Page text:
Cullman crowd enjoys visit from The King

Andrew Cryer

CULLMAN – This weekend at the Cullman Civic Center, Stephen Freeman, a worldwide acknowledged and awarded Elvis Presley tribute artist, transported the packed center of more than 350 people back to the era of rock 'n' roll. The show was put on by The King Tribute Live.

The Civic Center was alive and well, as was Elvis, with great crowd participation that saw, at least from this reporter’s perspective, fans transported back in time to the height of Elvis mania.

Freeman played several classics and some lesser acclaimed Elvis songs alongside Cullman’s very own, The Horizon Band. Tunes ranged from Elvis’ Christmas hits to house shaking rock 'n' roll numbers with a few gospel songs sprinkled in to pay tribute to the famed musician.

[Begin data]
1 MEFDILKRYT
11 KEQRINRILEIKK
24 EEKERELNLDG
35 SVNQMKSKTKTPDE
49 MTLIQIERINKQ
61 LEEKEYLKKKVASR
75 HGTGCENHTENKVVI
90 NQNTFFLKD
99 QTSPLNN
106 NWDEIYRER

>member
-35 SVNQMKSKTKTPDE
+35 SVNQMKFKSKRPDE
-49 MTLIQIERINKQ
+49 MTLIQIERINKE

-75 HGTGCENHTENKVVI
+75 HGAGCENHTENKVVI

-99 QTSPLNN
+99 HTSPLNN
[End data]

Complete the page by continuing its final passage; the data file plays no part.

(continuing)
The concert marked Freeman’s first appearance in Alabama, but one local resident remembers when the King himself brought down the house in Cullman in the 1950s.

According to James Laminack, he first saw Elvis when he was 9 years old in the mid-1950s before Elvis became very popular. Elvis wasn’t well-received in Cullman.

“I remember the people booing him; they really didn’t like him because he played rock 'n' roll,” stated Laminack, who says the venue is currently known as Victory Missionary Baptist Church, but was formerly known as the Farmers’ Club, and was quite the “honky-tonk.”

Laminack enjoyed Freeman, saying he is a good performer and puts on a good show.

The Cullman crowd certainly had a different reaction this time around!  

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